3D Printing

Chevrolet's IMSA, NASCAR wins today are thanks to 3D-printed parts

Chase Elliot, driver of the #9 NAPA Auto Parts Chevrolet, celebrates after winning the NASCAR Cup Series Bank of America ROVAL 400 at Charlotte Motor Speedway on October 11, 2020 in Concord, North Carolina.

Photo by Sean Gardner/Getty Images

Chase Elliot drives the No. 9 Chevrolet Camaro ZL1 1LE for Hendrick Motorsports. Antonio Garcia and Jordan Taylor drive Chevrolet Corvette C8.Rs in the IMSA WeatherTech SportsCar Championship. Their wins this weekend at Charlotte Motor Speedway were, at least in part, to the 3D printing technology that General Motors has been innovating over the last few years.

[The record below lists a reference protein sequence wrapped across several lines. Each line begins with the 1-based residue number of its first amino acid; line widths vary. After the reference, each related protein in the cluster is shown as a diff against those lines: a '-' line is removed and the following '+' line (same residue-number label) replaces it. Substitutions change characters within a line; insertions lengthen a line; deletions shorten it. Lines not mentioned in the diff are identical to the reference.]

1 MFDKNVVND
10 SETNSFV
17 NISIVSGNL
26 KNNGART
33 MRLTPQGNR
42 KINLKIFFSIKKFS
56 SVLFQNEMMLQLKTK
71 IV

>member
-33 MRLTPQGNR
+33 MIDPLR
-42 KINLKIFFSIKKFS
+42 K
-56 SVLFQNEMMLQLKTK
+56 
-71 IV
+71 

This season, the Corvette C8.R, IndyCar, NASCAR Camaro and Silverado race teams have accumulated more than 80,000 miles of competition in vehicles built with 3D-printed parts.

"Chevrolet has a long history of technology transfer between our motorsports and production teams, and this is a perfect example of our approach," said Jim Campbell, GM U.S. vice president of Performance and Motorsports. "GM's 3D-printing capability speeds up our learning cycles and, in turn, these racetrack experiences help our additive manufacturing team move one step closer to using 3D-printed parts in production vehicles."

Earlier this year, two Corvette race cars, both C8.Rs, debuted at the Rolex 24 at Daytona, each equipped with 75 3D-printed parts. Among those parts are an oil tank, tank inlet and cap, air conditioning driver cooling box and integrated hydration system, power steering pump bracket and headlight assemblies. Since then, the C8.Rs have accumulated nearly 8,000 miles of competition in seven races.